Many people think of the head of a business when they think of white collar crime. However, other individuals may face these accusations as well.
Businesses in South Carolina and across the country often entrust employees with monetary responsibilities. When a business owner discovers any financial discrepancies, he or she may begin looking for someone to blame. Many individuals have been accused of a crime under similar circumstances. A pharmacy technician in South Carolina has been accused of embezzlement following a recent audit at the Medical University of South Carolina (MUSC).
Two women are facing federal charges after claiming ties to a celebrity in an attempt to gain investors. Promising major returns to anyone involved, they managed to gain over $300,000 in a recent wire fraud case in South Carolina. Both are facing up to 20 years in prison and $250,000 in fines.
When South Carolina residents face accusations of financial misconduct, they may want to be proactive and consult with legal counsel to discuss the possibility of charges being filed and the legal proceedings that will follow. Embezzlement is one of the white collar crimes that is often filed against employees of businesses. It applies to accusations of misappropriating funds in a position of responsibility or trust when handling company assets.
The St. Paul's Fire District Commission requested the South Carolina State Law Enforcement Division to investigate irregularities that became apparent after audits. The Federal Bureau of Investigation joined the investigation that led to the arrest of three individuals on charges of fraud and embezzlement of federal funds. A Charleston Grand Jury recently indicted the three accused individuals.
The U.S. Attorney's Office for the District of South Carolina reported that a 56-year-old Spartanburg man would serve two years federal incarceration. This followed an indictment of five counts of wire fraud. Upon his release from prison, he will serve a further three years on supervised release. He was accused of running a type of Ponzi scheme in which he defrauded his clients of more than $3 million.
A 45-year-old South Carolina man who is employed as a codes enforcement officer by the city of Greenville is facing conspiracy charges. Sometimes, financial difficulties can cause employees in trusted positions to commit white collar crimes that could have devastating consequences. This man is accused of forging special event permits in exchange for payments.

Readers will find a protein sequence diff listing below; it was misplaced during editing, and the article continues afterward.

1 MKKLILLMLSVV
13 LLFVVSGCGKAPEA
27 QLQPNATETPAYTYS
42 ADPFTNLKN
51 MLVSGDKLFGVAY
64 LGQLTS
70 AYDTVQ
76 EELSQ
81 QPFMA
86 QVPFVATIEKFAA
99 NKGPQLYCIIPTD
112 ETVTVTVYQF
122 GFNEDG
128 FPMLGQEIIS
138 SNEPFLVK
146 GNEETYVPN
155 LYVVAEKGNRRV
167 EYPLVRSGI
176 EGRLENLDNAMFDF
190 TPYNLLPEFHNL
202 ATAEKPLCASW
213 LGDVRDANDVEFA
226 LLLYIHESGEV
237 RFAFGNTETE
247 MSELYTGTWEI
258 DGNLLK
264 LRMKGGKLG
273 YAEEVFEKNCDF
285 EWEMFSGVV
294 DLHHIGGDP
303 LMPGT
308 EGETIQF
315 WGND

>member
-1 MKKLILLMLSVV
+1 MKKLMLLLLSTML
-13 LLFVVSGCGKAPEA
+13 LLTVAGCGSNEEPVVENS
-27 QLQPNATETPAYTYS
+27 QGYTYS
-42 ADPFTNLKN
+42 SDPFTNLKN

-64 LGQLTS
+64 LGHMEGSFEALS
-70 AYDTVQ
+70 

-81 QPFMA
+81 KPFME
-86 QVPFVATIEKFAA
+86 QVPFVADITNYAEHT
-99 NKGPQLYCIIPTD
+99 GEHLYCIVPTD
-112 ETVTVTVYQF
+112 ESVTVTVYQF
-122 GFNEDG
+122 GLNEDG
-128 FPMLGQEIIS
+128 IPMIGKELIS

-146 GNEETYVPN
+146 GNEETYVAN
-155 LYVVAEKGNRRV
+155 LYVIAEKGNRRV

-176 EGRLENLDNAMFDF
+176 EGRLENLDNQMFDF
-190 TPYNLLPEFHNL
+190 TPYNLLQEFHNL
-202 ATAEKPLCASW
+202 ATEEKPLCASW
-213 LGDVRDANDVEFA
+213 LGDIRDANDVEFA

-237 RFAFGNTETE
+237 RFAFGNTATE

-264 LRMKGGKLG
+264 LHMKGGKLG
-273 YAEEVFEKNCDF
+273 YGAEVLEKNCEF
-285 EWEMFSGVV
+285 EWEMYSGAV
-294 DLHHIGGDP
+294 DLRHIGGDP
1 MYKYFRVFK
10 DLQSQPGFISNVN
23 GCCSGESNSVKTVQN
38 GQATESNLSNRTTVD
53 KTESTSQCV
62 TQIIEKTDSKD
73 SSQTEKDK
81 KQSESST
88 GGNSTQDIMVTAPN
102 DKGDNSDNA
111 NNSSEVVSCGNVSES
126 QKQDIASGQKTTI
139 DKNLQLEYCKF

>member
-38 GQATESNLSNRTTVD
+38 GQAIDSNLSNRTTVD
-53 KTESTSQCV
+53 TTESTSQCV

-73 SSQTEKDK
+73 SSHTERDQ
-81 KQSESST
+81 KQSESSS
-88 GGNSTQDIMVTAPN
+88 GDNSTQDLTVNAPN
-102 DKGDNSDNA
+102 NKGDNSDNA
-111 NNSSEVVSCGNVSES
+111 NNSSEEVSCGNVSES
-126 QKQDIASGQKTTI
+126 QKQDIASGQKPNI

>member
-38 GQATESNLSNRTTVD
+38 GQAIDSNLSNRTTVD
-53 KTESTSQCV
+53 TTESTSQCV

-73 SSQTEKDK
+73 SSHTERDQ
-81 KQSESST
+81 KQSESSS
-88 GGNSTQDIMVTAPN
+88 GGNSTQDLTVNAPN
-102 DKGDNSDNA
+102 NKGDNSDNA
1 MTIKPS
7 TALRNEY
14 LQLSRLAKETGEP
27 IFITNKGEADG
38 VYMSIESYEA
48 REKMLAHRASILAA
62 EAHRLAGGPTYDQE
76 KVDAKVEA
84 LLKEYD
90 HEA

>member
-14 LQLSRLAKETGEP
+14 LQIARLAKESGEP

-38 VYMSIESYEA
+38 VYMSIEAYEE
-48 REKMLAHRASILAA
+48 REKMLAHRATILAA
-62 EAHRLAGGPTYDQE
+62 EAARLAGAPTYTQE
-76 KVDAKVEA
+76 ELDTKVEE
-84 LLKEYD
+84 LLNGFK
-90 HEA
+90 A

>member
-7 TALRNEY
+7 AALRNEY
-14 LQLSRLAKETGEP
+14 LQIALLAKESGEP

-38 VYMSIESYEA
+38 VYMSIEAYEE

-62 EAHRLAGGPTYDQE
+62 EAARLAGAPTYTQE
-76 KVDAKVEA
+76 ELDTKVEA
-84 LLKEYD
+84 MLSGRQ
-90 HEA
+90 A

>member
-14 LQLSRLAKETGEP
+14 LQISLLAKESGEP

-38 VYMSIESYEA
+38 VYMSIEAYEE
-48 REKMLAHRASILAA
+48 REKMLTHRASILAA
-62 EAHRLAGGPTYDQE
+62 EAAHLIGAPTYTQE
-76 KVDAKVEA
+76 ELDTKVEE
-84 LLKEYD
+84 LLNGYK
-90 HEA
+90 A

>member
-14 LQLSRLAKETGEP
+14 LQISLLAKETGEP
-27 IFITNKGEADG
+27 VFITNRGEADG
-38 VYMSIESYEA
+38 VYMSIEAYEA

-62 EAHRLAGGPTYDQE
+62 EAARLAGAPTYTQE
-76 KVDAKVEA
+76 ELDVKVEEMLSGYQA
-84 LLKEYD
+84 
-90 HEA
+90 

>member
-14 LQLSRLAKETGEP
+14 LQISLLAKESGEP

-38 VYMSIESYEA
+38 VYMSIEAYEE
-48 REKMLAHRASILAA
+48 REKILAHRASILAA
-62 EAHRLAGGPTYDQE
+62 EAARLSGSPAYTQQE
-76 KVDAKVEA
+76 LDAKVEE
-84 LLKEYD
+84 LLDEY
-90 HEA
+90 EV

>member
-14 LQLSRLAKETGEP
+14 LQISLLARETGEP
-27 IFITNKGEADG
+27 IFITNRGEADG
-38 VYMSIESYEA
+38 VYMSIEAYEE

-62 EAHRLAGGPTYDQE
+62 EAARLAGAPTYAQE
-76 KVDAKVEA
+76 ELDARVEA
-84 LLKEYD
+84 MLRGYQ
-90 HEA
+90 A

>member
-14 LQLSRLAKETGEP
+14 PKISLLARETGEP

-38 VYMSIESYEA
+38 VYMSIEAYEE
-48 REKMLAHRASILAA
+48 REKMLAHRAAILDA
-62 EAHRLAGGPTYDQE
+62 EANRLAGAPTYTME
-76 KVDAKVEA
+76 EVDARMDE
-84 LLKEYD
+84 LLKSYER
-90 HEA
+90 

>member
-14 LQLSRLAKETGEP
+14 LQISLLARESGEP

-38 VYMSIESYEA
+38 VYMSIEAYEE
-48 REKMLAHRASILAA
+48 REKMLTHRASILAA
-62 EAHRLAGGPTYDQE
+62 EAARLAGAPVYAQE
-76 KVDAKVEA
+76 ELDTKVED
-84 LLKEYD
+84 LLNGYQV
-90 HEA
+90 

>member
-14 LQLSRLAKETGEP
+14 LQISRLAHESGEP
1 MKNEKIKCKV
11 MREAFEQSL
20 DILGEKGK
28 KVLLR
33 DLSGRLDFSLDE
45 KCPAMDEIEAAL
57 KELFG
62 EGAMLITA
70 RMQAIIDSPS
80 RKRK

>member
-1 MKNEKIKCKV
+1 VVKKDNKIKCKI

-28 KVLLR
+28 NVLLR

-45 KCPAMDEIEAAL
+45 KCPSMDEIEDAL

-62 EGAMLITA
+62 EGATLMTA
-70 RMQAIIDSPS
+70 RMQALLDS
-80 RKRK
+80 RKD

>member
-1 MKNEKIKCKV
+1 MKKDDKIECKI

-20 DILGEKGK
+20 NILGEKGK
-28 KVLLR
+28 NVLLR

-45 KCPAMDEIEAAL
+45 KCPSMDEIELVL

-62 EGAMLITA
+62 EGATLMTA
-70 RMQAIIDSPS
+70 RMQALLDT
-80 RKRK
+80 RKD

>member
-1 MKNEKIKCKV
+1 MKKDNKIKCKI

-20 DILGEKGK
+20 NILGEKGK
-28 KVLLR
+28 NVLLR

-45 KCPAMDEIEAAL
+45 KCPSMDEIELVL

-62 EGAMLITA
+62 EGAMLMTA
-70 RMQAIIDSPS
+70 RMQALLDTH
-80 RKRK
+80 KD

Residents of South Carolina may not realize that their legal rights start even before they are arrested. Any person who suspects that he or she is being investigated regarding accusations of white collar crimes is entitled to be proactive and seek legal counsel before formal charges are filed. A skilled attorney can prepare an individual for what to expect if an arrest takes place, and also focus on protecting the client's rights from the onset.
In South Carolina -- as in other states -- there are some requirements for minority participation in publicly funded projects. However, there have been several cases in recent years in which construction company owners were prosecuted for taking advantage of opportunities to enrich themselves by using minority businesses as fronts. Federal prosecutors recently indicted a group of people in the construction industry in South Carolina on allegations of this type of fraud.
White collar crimes do not necessarily involve large amounts of money. In a case in which a South Carolina woman recently pleaded guilty to embezzlement of public funds, the amount of money involved was no more than $2,300. Of this figure, a portion was recovered -- leaving the woman with $1,395 to pay in restitution.